Divorce in New Jersey takes longer than legal separation. For cooperative couples, the divorce process can be completed in as little as six to eight weeks from the date of serving. You can also resolve contested divorce faster than most people assume, but it takes longer than legal separation and uncontested divorce.
When preparing for divorce, one concept that the petitioner is likely to find confusing is the idea of a waiting period. New Jersey does not have a mandatory waiting period. Divorce in the state does not require consent from both parties. It starts as soon as the complainant meets all the requirements and fills out and files the needed paperwork.
About New Jersey legal separation
As mentioned above, legal separation in New Jersey differs from divorce in that you do not have to file a complaint with the court to legally part ways. You and your partner arrive at a mutual agreement to go your separate ways without a judge intervening. However, you need to take care of some practical elements. You should complete a document called a separation agreement, which highlights key issues such as:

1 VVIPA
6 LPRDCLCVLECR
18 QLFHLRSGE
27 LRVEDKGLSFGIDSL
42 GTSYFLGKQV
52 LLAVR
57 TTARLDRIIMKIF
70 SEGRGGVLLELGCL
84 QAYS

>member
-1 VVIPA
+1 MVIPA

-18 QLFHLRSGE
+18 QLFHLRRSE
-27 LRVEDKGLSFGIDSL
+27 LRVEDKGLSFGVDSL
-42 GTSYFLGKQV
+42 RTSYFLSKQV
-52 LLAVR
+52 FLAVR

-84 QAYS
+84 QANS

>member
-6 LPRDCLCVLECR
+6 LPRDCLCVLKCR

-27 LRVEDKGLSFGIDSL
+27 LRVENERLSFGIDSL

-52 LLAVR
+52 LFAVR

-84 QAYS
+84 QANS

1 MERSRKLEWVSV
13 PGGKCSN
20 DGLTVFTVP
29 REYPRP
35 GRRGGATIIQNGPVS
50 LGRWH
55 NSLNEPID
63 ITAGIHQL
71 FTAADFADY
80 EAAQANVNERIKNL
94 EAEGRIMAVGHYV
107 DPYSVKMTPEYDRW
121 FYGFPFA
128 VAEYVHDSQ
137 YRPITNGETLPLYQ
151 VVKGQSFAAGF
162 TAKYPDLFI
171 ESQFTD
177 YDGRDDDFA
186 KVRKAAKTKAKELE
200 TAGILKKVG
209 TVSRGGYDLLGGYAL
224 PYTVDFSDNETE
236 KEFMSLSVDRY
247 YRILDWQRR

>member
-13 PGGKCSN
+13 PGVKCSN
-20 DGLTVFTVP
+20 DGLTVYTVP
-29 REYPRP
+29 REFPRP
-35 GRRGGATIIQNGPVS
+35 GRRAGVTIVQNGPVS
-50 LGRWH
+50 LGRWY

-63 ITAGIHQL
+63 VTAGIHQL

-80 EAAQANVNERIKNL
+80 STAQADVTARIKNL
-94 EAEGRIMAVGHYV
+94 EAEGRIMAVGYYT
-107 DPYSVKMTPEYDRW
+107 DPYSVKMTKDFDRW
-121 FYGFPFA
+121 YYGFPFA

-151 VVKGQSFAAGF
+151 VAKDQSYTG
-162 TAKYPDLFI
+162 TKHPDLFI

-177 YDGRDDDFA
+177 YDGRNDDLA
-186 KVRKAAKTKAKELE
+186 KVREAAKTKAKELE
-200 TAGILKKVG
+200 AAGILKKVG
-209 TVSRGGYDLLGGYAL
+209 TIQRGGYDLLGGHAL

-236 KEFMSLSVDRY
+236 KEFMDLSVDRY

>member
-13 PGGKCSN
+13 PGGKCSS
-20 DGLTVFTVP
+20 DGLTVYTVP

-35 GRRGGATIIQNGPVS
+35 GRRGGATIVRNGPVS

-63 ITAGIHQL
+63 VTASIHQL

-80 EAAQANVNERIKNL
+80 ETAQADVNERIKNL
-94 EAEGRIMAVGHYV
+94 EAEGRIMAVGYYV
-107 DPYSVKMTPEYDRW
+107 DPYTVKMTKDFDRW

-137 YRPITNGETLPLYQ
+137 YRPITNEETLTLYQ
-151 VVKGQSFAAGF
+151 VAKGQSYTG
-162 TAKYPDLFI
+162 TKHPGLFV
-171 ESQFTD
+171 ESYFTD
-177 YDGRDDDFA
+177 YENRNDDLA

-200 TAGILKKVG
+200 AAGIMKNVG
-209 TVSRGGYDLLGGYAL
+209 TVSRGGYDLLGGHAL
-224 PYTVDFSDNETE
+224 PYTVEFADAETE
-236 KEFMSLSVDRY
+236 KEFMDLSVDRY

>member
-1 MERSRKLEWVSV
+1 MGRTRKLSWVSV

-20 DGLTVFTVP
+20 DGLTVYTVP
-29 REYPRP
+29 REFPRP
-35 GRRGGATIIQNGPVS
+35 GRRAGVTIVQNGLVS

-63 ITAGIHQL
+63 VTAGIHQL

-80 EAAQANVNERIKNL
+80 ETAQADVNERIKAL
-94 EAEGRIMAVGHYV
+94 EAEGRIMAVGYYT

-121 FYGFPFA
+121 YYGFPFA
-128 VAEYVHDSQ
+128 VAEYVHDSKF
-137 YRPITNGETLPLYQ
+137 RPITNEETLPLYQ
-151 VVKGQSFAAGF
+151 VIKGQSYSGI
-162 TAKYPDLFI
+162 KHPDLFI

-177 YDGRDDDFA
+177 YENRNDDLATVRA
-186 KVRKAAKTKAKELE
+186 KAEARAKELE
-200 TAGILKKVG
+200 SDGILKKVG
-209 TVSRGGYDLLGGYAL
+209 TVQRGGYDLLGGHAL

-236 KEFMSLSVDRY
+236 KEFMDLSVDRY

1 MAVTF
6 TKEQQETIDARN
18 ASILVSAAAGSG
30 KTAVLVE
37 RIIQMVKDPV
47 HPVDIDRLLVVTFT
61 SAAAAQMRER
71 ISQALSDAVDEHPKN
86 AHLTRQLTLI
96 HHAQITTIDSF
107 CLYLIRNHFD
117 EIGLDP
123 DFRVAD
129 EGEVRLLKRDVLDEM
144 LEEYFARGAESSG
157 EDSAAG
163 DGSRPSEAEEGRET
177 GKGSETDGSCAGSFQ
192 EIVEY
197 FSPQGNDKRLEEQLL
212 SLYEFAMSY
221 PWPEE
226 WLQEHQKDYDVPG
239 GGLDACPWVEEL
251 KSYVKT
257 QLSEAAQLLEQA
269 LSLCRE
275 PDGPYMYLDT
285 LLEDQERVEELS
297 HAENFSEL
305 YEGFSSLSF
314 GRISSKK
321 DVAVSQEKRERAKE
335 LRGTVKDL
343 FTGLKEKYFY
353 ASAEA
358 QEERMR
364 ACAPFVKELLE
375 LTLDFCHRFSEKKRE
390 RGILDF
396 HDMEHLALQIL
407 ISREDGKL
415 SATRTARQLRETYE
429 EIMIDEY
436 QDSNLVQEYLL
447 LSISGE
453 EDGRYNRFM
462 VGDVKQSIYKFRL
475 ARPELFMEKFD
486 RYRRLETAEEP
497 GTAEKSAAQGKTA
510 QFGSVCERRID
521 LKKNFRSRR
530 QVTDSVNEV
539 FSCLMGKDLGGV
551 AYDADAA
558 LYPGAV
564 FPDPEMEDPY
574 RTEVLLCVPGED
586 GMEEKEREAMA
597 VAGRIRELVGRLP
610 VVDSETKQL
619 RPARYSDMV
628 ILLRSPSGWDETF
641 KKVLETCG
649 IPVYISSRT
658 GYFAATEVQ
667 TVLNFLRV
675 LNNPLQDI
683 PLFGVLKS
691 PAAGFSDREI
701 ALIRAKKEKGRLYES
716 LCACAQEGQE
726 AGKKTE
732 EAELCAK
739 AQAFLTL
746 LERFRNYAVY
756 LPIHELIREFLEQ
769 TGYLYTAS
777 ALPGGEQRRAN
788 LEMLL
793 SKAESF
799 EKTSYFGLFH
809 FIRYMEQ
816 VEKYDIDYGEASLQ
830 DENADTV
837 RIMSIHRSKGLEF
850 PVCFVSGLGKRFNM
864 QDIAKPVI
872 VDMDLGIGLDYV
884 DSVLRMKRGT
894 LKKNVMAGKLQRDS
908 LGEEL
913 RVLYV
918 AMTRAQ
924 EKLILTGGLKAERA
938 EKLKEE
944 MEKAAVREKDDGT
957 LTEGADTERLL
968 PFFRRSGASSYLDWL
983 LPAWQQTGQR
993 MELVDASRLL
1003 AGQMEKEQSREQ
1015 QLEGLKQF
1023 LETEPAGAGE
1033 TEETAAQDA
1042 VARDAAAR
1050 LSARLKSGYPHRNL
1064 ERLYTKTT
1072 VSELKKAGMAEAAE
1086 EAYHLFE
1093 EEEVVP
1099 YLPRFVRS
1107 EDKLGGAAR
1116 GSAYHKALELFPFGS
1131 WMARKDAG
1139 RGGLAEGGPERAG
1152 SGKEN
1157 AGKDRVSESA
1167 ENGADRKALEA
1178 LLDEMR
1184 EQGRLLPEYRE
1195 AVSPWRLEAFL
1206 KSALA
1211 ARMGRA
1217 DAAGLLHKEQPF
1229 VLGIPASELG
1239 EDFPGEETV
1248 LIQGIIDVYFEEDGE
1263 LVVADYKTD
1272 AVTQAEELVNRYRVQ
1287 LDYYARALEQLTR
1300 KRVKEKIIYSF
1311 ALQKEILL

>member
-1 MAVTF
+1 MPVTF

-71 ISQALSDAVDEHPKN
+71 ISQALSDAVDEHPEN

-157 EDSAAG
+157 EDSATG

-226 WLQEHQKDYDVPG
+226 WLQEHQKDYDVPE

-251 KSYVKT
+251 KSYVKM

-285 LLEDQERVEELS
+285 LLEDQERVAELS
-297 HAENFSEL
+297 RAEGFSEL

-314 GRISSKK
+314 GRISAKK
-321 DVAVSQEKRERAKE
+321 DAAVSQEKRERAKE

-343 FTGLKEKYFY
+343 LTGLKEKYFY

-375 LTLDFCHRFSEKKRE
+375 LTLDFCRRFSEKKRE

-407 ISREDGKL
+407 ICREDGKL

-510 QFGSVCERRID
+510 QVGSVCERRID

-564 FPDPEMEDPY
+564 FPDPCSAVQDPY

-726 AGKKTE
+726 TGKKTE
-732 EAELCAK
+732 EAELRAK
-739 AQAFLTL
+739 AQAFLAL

- Child support
- Child custody
- Parenting time
- Temporary alimony
- Sharing of household bills
- Management of assets and debts
- Any other divorce-related factors
Most families find it easy to go through a legal separation with a family law attorney’s help. If you can agree, you do not have to involve the court. The separation agreement becomes binding after signing and notarizing.
In situations where you and your partner cannot settle on terms of separation, you will have to involve the court. A judge will help set the temporary support and custody mechanism and the temporary resolution of the separation issues.